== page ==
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FDA Launches New Easy-to-Use Drug Information Web Site

ROCKVILLE, MD -- March 4, 2004 -- As part of its continuing efforts to see that patients and consumers have the information they need to make informed choices, the Food and Drug Administration (FDA) today launched a new easy-to-use web site to help consumers and health professionals find information about FDA-approved drug products more quickly and efficiently. The new interface, Drugs @ FDA is a searchable database that includes information on approved prescription drugs, some over-the-counter drugs, and discontinued drugs. Located on the web page of FDA's Center for Drug Evaluation and Research (CDER), it is the first web resource to offer a comprehensive overview of a drug product's approval history.

"Better information for consumers and health care practitioners is one of this agency's top priorities," said FDA Commissioner Mark B. McClellan M.D., Ph.D. "Consumers, health care professionals, and product developers will now be able to locate the complete profile of a product with just a few easy clicks."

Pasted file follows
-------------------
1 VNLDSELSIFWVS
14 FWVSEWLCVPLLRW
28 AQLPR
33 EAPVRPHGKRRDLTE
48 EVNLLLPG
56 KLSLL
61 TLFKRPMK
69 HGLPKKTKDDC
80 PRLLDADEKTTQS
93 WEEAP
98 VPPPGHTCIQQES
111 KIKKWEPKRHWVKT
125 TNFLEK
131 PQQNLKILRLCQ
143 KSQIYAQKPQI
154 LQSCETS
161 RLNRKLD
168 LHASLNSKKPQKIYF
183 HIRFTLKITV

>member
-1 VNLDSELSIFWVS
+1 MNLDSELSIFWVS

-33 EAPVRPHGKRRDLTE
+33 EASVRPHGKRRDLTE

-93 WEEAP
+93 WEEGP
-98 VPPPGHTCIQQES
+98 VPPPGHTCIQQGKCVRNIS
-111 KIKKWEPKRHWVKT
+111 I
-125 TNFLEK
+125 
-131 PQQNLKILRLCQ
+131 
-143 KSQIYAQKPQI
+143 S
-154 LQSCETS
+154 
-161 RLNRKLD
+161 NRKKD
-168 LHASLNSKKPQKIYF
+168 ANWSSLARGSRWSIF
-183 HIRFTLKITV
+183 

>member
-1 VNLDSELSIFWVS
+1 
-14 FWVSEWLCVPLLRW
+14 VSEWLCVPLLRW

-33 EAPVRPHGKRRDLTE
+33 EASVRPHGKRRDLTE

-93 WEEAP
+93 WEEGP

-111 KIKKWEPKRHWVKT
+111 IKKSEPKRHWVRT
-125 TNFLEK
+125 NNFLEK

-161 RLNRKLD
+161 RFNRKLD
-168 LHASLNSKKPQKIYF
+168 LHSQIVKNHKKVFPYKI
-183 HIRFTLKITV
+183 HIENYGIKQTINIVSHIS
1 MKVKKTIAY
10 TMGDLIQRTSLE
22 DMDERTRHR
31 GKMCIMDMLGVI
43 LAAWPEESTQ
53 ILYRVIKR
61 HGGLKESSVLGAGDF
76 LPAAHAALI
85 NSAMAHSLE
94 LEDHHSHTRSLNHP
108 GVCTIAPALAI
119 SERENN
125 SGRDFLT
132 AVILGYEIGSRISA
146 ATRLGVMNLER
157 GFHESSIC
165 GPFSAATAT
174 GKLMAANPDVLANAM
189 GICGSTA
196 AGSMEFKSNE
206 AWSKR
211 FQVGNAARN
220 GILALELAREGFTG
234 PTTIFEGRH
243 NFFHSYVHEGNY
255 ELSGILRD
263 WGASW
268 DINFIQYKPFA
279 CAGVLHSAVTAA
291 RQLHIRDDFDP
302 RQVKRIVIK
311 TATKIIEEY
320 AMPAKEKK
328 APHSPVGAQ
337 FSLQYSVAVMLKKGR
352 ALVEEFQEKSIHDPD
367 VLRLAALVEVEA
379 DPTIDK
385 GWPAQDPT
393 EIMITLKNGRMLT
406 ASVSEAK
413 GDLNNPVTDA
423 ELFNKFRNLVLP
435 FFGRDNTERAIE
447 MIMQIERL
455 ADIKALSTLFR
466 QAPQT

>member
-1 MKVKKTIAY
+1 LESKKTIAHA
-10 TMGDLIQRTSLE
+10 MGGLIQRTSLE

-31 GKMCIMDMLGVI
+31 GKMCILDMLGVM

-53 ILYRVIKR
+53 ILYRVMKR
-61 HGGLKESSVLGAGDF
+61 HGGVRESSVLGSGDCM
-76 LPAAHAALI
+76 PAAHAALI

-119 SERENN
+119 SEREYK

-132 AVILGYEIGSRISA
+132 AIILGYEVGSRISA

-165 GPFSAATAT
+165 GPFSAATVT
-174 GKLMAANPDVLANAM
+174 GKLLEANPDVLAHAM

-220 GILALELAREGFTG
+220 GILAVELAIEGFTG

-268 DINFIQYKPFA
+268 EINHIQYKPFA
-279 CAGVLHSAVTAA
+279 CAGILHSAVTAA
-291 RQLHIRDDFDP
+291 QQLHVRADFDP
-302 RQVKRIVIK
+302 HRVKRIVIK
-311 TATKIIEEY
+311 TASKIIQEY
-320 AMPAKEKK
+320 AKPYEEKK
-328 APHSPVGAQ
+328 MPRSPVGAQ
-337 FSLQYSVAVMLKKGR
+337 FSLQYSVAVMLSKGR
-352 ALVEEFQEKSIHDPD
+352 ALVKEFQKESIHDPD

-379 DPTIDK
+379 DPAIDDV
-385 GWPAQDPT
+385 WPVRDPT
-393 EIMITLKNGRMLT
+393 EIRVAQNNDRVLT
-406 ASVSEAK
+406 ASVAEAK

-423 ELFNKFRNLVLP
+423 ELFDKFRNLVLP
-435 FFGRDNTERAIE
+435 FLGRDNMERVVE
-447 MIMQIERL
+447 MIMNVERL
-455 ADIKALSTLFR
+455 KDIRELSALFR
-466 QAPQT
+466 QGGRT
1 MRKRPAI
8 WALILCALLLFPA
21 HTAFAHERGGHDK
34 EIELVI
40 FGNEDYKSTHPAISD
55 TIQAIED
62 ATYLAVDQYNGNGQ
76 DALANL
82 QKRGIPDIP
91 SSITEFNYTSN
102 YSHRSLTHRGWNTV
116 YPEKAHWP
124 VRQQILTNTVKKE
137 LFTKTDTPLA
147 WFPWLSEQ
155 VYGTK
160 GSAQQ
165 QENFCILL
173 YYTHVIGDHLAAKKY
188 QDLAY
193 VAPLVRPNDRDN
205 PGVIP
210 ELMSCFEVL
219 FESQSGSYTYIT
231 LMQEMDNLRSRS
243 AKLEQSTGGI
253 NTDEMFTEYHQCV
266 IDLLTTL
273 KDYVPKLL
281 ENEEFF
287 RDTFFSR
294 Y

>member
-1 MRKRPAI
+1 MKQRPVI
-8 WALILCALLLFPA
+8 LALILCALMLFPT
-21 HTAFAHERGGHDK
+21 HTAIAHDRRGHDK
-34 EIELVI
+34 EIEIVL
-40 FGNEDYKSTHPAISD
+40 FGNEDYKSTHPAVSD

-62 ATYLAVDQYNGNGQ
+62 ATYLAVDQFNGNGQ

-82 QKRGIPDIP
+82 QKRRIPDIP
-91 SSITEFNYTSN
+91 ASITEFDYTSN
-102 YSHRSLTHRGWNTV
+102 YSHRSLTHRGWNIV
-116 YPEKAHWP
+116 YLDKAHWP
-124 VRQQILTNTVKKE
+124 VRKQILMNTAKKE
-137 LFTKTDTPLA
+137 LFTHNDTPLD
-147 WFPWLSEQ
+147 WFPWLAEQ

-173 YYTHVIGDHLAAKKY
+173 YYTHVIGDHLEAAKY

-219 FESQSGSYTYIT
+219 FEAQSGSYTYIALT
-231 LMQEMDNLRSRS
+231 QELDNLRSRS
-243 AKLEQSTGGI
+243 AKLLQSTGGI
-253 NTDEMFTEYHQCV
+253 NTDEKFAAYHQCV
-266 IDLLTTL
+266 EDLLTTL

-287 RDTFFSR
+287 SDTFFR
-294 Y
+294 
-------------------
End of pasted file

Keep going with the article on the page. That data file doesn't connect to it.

Drugs @ FDA makes all drug approval information available on one site so that users no longer have to visit several web pages for information on brand name and generic drugs. The database incorporates information from all parts of CDER's website, including Consumer Information Sheets, Medication Guides, labeling, and other information for patients. Eventually information on recalls, warnings, and drug shortages will also be included.

Users can easily search or browse this site by drug name or active ingredient to retrieve a complete approval history and accompanying documents for a particular drug product. Users can also find out if therapeutic equivalents exist including generics for brand name drugs. For example users can:

- Get the latest FDA information, including consumer-focused information like Medication Guides, for drugs they have been prescribed or that their doctor is considering.

- Identify therapeutically equivalent drugs for prescription medicines, and alternative OTC drugs with the same active ingredient, to help them identify the medicine that is best for them.

- Determine whether generic equivalents exist for their brand name drugs.

Source: The Food and Drug Administration

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